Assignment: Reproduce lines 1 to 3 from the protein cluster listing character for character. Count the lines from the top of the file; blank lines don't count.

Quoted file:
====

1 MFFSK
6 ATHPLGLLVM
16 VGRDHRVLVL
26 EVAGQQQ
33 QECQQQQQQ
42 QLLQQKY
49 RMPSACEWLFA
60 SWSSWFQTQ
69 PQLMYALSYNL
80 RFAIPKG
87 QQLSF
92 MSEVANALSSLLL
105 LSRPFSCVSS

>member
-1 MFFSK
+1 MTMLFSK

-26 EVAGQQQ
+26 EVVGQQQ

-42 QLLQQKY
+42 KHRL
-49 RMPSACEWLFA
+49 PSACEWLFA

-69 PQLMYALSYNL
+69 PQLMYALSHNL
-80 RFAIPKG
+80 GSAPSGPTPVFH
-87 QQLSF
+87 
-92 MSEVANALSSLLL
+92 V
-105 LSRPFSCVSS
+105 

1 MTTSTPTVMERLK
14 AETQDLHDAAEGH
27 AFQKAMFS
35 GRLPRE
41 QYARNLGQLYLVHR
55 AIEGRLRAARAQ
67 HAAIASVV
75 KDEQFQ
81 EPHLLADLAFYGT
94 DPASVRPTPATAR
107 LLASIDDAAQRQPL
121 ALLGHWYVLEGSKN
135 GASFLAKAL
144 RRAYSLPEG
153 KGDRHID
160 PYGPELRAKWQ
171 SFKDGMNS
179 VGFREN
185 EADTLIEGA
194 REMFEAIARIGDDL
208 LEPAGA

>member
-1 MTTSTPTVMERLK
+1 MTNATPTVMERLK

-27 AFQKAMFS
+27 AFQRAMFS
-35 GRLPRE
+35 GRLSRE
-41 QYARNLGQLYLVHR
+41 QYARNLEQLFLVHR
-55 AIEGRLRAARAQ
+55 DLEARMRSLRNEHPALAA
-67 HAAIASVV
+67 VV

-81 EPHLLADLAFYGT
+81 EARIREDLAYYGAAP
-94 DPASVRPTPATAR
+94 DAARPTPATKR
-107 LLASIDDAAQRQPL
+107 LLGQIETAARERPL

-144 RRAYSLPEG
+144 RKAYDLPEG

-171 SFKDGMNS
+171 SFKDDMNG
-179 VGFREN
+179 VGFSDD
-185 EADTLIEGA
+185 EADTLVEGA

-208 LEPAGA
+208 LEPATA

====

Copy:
1 MFFSK
6 ATHPLGLLVM
16 VGRDHRVLVL